• You should also ask about the ability of a potential diamond seller to accommodate special requests. For example, you may want to use a combination of metals in the band to cut down costs. Some stores might not have the facilities to do this.[15]
  5. 5
    Negotiate the final cost, if appropriate. As previously mentioned, franchise sellers may be held to rigid corporate policies that make it difficult to bargain, and upscale diamond sellers might consider it in poor taste. However, even stores that adhere strictly to no bargaining policies still might offer other freebies to get your sale.
    • If you're shopping for a diamond ring with your partner, be wary of diamond sellers trying to convince you to spend more on a ring by upselling your partner.
    • Stick to your budget even when a "special" deal is offered. Specials are often a gimmick to increase sales.
    • If you miss a sale, inquire if its still available after the fact. Many times these kind of sales will still be available.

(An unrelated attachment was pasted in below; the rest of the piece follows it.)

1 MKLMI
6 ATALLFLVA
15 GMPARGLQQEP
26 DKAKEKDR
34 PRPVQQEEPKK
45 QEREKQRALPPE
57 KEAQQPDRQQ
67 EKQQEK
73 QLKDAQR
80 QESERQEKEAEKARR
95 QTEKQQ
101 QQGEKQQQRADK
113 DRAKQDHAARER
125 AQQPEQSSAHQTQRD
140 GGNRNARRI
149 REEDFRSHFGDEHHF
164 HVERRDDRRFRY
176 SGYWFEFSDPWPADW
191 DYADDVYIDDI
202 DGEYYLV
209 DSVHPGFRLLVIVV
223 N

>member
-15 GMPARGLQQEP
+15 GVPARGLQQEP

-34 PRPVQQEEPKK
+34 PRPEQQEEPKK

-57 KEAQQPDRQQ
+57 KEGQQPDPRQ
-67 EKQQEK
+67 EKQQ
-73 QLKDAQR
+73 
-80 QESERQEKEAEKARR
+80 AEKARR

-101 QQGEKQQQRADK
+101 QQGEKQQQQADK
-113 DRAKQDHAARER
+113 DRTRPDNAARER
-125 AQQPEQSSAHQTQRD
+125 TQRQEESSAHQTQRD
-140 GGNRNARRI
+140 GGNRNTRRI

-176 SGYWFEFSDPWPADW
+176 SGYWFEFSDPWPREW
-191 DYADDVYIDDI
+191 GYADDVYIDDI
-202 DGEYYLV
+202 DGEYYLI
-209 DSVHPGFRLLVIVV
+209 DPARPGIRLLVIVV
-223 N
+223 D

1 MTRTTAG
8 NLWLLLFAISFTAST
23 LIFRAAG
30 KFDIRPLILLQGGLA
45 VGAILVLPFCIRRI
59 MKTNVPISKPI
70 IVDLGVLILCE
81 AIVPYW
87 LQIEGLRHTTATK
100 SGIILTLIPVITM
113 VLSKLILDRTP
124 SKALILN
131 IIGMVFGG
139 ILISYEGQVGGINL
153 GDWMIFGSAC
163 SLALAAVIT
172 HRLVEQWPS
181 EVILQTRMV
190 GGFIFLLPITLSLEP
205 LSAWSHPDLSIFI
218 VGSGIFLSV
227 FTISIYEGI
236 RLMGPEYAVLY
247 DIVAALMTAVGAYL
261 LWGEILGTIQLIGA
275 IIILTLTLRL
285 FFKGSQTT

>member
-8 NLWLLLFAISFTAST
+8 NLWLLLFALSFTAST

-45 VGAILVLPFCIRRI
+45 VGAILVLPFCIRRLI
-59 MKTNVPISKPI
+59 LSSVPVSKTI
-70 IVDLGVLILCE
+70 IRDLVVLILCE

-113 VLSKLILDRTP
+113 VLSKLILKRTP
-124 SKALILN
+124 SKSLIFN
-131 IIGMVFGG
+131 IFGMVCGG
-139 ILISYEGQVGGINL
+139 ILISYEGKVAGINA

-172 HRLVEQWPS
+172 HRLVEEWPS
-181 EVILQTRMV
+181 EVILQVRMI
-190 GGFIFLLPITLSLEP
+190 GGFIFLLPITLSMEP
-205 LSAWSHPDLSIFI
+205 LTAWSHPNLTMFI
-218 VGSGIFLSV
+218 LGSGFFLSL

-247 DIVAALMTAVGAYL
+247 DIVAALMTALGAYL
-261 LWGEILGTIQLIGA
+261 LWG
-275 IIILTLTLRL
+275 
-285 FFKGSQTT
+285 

• Don't let an emotional or pushy salespeople deter you from asking questions or taking your time. A diamond ring is a major purchase, and you should take your time so you end up with the right ring for you.[16]

Method 3
Buying the Ideal Diamond

  1. Image titled Buy a Diamond Ring Step 1
    Set a budget. There is a general expectation that when buying an engagement ring you should spend about three months of your salary on it. You shouldn't feel obligated to do this, as this idea came about as a result of a diamond seller's marketing campaign.[17]
    • In some cases, a less expensive diamond may suit you and your partner's sense of style and financial situation better.
    • Having a firm price range will help prevent you from being upsold when purchasing your diamond. Diamond merchants are salespeople, and will try their hardest to get you to buy the most expensive diamond.
  2. 2
    Discuss expectations with the recipient. If you're planning on surprising your partner with a diamond ring and a proposal, this may not be feasible. Still, you can bring up the topic as a "what if" situation, or you can get your partner on the topic by asking them their opinion on the rings of married friends and relatives.